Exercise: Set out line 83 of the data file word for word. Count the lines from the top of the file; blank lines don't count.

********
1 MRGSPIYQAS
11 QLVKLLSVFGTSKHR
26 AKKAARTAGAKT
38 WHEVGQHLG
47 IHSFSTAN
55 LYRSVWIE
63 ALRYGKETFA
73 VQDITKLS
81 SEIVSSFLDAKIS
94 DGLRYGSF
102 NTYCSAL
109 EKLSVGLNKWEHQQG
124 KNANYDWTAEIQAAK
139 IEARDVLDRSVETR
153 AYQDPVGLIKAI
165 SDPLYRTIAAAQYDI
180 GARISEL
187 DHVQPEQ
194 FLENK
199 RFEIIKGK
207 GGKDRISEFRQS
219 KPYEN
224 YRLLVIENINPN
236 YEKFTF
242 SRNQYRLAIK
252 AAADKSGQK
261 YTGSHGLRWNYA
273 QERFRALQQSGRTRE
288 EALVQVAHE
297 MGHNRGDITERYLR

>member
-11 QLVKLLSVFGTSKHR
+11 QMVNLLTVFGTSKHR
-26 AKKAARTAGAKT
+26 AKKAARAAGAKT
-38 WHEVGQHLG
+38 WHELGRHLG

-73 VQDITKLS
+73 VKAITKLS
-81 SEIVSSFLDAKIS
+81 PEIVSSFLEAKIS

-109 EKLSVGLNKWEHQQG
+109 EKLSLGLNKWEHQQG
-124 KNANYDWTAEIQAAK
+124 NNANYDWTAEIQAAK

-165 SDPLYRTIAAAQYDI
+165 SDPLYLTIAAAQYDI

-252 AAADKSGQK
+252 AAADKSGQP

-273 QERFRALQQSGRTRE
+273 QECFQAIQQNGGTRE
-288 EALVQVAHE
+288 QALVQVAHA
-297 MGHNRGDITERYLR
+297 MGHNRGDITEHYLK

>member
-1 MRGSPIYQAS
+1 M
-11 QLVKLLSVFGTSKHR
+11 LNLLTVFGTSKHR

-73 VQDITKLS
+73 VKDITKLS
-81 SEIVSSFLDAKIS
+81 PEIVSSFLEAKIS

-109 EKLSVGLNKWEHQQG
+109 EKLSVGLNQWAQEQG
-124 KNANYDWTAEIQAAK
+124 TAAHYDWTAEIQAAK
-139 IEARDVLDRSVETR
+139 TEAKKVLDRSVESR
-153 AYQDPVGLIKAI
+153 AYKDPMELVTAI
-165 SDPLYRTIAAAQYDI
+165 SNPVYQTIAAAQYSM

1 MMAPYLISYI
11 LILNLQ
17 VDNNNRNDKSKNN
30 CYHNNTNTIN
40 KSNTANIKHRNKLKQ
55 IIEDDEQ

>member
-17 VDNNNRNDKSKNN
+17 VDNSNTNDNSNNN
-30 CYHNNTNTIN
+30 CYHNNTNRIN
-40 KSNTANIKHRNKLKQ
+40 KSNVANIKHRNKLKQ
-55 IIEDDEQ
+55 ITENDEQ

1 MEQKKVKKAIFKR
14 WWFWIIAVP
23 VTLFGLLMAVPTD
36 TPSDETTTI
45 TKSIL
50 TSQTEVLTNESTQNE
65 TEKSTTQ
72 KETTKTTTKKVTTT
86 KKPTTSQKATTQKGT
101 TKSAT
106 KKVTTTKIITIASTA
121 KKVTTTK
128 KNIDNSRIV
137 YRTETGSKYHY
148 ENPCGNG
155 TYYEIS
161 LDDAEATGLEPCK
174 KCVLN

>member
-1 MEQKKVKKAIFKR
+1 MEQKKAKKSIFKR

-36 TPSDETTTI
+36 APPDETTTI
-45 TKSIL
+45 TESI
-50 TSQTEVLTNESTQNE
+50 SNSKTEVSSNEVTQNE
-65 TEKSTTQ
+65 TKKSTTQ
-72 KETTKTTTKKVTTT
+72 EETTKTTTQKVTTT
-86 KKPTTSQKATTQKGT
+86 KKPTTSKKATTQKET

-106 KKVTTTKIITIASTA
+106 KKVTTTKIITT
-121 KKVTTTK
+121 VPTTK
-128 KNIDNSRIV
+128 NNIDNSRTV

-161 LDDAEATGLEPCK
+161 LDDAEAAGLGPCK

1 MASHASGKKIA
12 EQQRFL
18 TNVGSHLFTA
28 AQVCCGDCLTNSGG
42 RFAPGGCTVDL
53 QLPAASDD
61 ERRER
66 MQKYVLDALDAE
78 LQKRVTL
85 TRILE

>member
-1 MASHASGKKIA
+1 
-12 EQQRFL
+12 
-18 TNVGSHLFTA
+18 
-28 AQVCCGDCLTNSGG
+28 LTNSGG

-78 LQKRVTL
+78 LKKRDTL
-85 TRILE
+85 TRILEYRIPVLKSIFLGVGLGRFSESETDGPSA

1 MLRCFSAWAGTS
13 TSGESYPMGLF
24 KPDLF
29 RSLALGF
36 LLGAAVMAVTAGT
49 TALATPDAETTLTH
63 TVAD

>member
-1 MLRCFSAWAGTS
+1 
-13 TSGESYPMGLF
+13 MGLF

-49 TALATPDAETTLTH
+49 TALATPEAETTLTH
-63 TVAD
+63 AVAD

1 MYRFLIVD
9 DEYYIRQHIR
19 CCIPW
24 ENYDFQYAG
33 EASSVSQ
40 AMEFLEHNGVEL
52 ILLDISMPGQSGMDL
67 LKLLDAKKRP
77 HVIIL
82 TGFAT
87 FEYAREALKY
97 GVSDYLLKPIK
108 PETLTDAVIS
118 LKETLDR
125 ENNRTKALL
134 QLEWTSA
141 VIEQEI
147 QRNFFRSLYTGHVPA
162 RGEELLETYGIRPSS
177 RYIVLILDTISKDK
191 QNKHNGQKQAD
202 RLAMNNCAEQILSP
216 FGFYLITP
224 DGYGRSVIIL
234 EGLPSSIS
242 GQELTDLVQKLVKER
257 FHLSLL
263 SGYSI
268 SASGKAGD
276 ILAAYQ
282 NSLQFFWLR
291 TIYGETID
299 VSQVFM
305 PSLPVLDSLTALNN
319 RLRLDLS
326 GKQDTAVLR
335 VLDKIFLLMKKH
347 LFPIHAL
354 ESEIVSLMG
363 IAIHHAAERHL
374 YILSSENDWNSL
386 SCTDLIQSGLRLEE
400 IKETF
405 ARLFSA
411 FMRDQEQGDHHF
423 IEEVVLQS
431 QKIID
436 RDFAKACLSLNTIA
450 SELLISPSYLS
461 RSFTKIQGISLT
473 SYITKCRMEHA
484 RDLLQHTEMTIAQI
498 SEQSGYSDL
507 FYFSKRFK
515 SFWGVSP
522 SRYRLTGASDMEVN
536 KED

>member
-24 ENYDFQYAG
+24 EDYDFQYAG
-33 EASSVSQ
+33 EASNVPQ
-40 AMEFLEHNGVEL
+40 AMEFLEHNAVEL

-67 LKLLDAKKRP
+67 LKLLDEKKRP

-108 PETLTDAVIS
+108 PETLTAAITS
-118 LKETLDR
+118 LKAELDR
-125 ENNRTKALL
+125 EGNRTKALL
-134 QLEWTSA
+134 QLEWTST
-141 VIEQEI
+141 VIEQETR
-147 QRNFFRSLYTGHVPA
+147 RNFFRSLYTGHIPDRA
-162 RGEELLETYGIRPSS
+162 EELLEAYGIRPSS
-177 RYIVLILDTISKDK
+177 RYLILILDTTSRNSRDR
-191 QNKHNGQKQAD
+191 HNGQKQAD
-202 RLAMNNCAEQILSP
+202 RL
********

+17 VDNSNTNDNSNNN